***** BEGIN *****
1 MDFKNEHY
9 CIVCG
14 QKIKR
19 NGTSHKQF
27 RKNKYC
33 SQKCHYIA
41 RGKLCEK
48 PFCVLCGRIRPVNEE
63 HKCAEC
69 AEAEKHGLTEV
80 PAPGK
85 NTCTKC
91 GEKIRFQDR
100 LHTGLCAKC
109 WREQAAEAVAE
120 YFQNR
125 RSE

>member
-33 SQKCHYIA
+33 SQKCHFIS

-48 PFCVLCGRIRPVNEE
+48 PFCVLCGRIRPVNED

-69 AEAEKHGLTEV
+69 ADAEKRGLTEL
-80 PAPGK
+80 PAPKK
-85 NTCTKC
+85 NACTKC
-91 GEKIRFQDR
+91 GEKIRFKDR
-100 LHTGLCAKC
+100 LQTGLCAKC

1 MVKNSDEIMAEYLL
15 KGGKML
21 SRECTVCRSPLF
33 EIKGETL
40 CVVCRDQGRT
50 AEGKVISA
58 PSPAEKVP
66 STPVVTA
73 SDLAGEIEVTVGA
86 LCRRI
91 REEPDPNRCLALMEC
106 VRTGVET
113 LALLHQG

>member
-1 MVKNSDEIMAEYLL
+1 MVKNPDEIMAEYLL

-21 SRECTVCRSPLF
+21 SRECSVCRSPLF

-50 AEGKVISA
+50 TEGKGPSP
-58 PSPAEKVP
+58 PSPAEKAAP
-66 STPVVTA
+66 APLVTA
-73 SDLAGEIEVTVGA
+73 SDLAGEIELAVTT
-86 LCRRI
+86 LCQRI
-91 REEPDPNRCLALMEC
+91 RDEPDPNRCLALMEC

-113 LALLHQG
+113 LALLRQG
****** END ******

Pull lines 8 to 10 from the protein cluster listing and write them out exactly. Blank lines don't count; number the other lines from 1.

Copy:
48 PFCVLCGRIRPVNEE
63 HKCAEC
69 AEAEKHGLTEV